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How to Drive Away New Customers with Old Architecture

Blog: The Tibco Blog

Recently while shopping at a big box retailer, I discovered a new product that was presented through an interactive video kiosk that illustrated its features.

After watching the video, I became interested in buying the product, but the price was more than I wanted to spend. Fortunately, a coupon was offered at the end of the video that reduced the price of the product enough to convince me to buy it. All I had to do was provide my email to have it sent to me.

So I did. And then I refreshed my inbox to check for the coupon. Then I refreshed it again. And again. And again. No coupon. It wasn’t an email problem on my end, as I was receiving email from other sources. Finally, I decided to get on with my shopping instead of hanging around at the kiosk.

Eventually, I did get the coupon—after I had left the store and arrived at home.

Now, unfortunately for the business that manufactured this product, it lost a sale that day because it didn’t engage with me—a potential customer—immediately at the moment an opportunity was created.  When it finally did so, the opportunity was lost, perhaps never to return again.  

Of course, I don’t know the details of the manufacturer’s IT architecture that was behind the scenes of my experience, but I’m willing to bet that it was built with old, legacy approaches that are slow, hard to change, and execute batch-type processes.  

Today’s business environment, however, demands a new approach—a modern architecture built with leading technologies and patterns. A modern architecture works in real time, scales to meet any demand, and can be adapted quickly to meet changing business conditions. A modern architecture doesn’t just support a broader enterprise, but empowers it to transform in new and exciting ways. For example, with a modern architecture, your organization can: 

Four fundamental elements of a modern architecture

At TIBCO, we believe a modern architecture contains four fundamental elements.  


First, it is cloud-native in nature in that it takes maximum advantage of the capabilities that cloud platforms offer. A cloud-native approach breaks down large, monolithic applications, and deploys them to the cloud as small, cohesive services, such as microservices or functions, that are more easily evolved, deployed, and scaled. These services are connected together and spun up quickly by the cloud platform when needed, and terminated when processing is complete, so that the right amount of compute resources are made available immediately to meet any level of demand (such as a large number of customers requesting a coupon for your product) with no human intervention required. A cloud-native approach thus makes your enterprise more scalable and agile. 


Next, a modern architecture is event-driven. It recognizes that all sorts of ‘things’ take place across your ecosystem at every second—events that could represent potential opportunities or threats to your enterprise. This might include spikes in environmental data from embedded sensors within shipping containers, or details on how a customer is engaging a retail kiosk. It could be anything that happens anywhere, and at any time, that your business will want to know about. A modern architecture is able to sense and react in real time to these events because often the ability to act lasts only a few minutes or just a few seconds. At the same time, it reacts intelligently by applying business rules or artificial intelligence, so that the most optimal action is taken given the context of an event.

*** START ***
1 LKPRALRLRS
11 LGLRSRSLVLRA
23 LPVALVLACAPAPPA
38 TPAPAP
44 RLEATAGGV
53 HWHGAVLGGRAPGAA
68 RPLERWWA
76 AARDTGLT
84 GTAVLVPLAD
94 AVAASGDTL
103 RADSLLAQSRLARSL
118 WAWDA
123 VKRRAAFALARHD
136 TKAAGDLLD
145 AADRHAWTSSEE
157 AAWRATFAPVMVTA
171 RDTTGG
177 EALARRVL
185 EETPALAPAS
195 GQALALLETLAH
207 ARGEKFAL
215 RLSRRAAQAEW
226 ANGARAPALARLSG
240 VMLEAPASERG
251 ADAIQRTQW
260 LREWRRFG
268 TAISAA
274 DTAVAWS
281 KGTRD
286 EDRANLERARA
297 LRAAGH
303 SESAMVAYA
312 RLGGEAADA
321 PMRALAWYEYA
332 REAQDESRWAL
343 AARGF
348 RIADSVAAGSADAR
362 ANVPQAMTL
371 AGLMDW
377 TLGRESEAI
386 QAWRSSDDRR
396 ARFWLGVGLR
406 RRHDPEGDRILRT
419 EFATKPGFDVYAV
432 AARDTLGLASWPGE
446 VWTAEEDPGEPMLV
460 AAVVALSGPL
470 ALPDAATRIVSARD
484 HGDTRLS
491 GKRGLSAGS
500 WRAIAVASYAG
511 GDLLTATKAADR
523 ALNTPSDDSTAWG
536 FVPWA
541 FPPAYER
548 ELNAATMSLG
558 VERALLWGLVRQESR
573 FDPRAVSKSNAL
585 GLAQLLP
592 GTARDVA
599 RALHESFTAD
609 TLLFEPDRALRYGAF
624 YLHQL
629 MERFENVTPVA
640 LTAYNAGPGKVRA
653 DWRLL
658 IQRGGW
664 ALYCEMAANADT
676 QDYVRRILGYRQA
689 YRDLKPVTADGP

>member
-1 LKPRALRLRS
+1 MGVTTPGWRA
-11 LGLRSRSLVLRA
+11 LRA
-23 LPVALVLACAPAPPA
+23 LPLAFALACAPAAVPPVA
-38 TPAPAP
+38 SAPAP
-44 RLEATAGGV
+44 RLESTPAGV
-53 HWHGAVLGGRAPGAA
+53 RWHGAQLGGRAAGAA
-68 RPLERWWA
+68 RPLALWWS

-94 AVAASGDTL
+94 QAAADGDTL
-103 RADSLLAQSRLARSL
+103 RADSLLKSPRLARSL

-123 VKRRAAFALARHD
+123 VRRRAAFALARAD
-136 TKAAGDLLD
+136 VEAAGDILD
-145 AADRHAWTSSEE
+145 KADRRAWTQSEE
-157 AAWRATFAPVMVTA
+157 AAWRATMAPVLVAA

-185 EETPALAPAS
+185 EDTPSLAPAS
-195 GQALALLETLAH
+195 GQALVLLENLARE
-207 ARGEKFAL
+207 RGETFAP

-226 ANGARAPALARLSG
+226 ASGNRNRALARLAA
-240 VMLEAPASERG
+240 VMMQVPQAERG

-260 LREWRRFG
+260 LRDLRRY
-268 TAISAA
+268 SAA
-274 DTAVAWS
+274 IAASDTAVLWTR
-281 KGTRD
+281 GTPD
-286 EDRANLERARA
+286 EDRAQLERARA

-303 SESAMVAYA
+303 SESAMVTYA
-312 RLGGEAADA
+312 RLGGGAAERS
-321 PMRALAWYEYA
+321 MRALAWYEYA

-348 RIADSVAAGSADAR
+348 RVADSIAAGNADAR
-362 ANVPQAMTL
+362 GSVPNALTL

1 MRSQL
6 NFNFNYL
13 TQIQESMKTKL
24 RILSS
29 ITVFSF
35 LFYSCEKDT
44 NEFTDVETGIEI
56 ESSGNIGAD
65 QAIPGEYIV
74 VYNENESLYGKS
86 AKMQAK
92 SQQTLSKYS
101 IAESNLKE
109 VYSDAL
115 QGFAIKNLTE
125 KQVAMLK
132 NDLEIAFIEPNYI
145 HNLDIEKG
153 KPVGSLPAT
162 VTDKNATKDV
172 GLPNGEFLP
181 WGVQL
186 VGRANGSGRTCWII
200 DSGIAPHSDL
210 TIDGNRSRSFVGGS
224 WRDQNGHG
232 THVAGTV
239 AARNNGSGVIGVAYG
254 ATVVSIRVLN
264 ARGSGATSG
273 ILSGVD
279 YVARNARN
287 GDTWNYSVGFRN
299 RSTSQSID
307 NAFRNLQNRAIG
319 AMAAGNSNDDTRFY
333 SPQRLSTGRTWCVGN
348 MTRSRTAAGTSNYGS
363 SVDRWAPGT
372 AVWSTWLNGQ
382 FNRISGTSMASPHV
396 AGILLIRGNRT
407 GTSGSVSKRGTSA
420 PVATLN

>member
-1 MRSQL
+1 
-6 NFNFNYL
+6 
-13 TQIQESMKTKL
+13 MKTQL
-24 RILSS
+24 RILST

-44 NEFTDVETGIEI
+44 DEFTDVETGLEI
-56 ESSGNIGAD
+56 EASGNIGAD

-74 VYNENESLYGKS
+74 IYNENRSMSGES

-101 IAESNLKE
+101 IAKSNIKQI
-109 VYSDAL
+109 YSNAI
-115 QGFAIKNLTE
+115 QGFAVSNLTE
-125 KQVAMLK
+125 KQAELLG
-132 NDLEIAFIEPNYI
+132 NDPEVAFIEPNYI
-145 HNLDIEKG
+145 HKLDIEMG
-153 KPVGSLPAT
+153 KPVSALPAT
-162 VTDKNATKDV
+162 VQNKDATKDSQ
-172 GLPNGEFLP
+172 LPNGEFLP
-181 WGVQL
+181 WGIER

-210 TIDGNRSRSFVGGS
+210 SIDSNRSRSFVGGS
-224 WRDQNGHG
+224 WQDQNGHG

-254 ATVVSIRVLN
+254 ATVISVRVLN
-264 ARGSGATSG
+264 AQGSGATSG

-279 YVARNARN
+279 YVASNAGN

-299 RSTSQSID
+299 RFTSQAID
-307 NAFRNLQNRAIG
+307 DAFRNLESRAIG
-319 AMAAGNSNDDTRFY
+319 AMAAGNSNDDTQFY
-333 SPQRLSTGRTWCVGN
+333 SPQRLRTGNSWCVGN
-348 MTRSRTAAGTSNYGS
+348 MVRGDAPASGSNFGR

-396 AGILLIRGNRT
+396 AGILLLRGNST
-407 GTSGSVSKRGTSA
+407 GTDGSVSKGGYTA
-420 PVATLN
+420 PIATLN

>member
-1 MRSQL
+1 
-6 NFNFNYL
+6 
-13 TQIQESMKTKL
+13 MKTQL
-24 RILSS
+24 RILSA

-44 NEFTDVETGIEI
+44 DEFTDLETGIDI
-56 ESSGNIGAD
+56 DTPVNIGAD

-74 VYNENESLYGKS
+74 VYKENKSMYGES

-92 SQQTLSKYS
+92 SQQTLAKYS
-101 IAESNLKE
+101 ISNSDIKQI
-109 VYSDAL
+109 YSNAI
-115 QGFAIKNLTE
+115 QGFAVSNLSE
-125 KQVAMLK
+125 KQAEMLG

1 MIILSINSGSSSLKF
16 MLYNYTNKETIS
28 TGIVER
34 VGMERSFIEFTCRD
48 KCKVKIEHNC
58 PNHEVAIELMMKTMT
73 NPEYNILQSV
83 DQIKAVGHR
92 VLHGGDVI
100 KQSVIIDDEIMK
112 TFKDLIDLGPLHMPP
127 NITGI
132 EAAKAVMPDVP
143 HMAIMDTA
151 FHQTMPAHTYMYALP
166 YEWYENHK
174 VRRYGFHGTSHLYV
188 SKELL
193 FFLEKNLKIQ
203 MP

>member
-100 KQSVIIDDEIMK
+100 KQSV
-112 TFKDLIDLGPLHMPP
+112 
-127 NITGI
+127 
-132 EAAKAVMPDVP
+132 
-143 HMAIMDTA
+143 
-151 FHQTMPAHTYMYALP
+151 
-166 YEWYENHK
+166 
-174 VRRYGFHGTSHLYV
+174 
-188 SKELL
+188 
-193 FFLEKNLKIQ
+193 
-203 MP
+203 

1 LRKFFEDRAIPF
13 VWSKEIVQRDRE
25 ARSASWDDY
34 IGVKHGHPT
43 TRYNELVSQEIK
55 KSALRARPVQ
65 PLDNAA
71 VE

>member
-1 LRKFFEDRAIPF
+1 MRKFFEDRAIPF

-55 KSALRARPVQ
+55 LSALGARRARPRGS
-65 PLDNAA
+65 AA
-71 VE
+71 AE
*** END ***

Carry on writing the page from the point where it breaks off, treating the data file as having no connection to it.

Modern architectures also implement an API-led approach as the foundation of interoperability across complex hybrid environments that span on-premises systems, cloud platforms, SaaS solutions, smart devices, and beyond. With APIs, connections can be made and remade quickly across your entire digital ecosystem so that your enterprise operates faster, adapts digital services rapidly to meet evolving business conditions, and breaks down silos everywhere to create seamless experiences for your customers.

Open platform

Finally, a modern architecture is built on an open platform. Leading organizations recognize that the most innovative approaches to architecture don’t just originate inside the walls of an enterprise, but are inspired by a global community of developers. Thus, key elements that form the modern architecture have emerged from the open-source community, including Kubernetes for microservices orchestration, Apache Kafka for event stream processing, and Project Flogo for the visual development of event-driven applications.

TIBCO has partnered with organizations across all industries worldwide to help them achieve superior business results enabled by modern architectures. For example: 

A modern architecture would not have missed a sale opportunity like the one I created—it would have created them, and far more. Start your journey to a modern architecture to transform your business for today and tomorrow. Contact us.

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